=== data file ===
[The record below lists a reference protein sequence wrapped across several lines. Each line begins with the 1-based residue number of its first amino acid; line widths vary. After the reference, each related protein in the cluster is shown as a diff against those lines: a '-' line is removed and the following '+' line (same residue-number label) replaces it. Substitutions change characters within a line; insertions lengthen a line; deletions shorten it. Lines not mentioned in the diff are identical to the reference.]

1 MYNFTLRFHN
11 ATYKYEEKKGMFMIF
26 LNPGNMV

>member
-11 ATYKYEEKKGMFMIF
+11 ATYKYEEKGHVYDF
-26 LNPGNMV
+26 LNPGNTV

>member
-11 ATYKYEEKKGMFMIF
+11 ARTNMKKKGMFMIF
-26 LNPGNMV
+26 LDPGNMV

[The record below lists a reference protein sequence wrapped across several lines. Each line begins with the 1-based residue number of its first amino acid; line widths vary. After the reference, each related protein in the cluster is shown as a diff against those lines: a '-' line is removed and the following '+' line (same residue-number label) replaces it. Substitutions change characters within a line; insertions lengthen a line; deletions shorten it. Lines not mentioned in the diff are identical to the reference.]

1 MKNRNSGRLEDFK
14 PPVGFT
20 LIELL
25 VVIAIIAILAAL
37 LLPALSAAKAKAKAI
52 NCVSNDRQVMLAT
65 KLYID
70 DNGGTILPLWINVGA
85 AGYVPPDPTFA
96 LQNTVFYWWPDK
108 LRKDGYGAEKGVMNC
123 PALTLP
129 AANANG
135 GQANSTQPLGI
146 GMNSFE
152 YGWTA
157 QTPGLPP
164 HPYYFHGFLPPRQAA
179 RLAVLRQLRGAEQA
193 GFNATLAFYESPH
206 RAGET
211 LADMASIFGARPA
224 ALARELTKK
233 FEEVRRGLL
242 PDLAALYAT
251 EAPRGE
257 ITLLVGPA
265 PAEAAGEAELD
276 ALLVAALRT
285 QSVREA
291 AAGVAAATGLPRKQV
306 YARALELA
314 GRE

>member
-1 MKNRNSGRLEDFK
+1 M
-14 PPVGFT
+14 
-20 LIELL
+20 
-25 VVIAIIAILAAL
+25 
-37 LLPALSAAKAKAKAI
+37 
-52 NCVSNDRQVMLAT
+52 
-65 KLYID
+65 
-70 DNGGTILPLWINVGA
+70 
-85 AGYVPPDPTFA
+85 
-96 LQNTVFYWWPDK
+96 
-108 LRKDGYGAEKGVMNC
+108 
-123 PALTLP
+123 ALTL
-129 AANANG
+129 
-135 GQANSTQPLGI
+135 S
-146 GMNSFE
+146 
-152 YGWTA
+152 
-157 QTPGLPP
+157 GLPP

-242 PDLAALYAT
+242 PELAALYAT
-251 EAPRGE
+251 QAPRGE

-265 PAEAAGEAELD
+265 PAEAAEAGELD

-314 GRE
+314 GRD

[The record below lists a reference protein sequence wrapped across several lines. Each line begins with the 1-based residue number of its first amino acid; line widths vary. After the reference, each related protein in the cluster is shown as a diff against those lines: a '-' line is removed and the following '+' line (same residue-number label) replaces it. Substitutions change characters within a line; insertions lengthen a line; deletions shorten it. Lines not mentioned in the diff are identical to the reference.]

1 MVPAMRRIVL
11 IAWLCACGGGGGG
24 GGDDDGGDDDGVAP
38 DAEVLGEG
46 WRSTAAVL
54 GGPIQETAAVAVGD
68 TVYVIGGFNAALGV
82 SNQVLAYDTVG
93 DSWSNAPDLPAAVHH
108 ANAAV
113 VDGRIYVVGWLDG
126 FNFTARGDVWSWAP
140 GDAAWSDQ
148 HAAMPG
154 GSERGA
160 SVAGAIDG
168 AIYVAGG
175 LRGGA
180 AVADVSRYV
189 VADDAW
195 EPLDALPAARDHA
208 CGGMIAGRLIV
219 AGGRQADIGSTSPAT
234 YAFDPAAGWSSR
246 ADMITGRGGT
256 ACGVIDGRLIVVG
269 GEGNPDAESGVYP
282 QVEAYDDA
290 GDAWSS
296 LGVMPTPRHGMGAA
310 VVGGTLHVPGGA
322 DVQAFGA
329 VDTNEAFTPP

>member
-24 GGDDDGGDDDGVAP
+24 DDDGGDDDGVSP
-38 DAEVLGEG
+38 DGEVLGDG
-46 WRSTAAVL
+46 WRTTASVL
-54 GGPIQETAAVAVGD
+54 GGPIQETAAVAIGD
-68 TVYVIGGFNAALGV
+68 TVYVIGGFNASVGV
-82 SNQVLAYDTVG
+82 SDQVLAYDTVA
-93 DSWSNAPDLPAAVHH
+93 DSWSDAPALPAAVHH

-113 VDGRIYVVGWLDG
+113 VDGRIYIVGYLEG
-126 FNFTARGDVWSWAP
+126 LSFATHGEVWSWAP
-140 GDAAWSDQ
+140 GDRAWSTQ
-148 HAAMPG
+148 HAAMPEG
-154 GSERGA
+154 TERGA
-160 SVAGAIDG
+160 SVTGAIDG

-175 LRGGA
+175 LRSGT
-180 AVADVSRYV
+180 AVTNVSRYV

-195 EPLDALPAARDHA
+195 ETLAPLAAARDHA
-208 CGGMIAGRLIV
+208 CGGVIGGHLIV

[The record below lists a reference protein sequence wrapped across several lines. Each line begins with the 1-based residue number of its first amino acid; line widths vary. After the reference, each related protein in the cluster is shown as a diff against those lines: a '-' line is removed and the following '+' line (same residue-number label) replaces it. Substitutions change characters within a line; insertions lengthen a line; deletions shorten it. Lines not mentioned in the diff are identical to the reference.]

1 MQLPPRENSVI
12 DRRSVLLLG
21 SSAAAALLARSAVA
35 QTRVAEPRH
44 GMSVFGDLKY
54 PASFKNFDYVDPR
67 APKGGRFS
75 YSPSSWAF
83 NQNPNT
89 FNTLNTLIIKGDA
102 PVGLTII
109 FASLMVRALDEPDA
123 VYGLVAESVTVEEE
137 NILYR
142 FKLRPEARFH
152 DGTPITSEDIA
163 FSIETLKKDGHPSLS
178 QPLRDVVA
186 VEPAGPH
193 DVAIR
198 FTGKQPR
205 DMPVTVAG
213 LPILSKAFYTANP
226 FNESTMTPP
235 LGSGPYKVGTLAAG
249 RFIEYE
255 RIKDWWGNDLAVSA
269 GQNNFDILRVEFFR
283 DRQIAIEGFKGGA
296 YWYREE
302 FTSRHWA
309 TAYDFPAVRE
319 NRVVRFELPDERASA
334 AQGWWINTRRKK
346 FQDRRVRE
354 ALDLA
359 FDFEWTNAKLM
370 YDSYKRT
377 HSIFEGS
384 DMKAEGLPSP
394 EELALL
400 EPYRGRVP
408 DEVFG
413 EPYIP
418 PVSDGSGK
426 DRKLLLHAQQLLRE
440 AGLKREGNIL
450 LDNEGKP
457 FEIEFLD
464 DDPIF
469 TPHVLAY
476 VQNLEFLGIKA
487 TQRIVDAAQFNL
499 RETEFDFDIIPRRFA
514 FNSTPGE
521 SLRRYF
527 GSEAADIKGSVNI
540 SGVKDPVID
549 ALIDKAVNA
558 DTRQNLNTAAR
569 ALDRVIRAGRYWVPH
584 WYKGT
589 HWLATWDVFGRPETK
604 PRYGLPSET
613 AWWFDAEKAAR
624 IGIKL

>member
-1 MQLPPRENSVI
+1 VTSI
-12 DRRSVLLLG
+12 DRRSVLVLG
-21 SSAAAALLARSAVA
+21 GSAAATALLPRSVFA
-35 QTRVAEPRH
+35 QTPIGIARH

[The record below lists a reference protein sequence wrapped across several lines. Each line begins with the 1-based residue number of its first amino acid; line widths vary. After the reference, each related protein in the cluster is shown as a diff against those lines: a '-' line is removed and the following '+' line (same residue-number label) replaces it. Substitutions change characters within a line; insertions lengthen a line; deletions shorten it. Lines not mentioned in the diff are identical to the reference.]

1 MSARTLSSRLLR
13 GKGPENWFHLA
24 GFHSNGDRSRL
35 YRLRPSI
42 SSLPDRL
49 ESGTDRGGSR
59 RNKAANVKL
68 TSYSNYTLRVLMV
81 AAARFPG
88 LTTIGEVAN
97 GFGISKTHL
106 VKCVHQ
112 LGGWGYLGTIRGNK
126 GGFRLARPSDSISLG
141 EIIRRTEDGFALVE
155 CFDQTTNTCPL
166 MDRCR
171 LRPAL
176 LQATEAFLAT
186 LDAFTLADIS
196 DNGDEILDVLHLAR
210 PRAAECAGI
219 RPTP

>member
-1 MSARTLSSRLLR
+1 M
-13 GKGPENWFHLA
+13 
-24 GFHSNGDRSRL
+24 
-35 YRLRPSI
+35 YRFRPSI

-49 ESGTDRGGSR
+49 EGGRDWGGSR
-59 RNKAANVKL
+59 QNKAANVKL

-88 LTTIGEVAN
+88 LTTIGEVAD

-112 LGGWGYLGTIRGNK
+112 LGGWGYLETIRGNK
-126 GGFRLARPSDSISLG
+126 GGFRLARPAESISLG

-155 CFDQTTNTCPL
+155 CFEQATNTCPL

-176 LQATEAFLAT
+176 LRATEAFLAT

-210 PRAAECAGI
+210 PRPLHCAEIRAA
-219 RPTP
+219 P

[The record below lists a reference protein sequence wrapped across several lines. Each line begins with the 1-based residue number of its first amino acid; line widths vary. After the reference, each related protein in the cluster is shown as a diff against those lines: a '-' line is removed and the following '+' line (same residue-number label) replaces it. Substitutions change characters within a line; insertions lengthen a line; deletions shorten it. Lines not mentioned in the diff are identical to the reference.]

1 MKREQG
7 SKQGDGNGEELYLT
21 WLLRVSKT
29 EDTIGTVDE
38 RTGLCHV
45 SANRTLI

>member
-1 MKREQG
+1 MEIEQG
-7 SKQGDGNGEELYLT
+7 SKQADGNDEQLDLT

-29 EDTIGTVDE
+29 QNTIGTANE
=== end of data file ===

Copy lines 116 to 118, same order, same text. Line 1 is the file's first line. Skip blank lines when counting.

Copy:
234 YAFDPAAGWSSR
246 ADMITGRGGT
256 ACGVIDGRLIVVG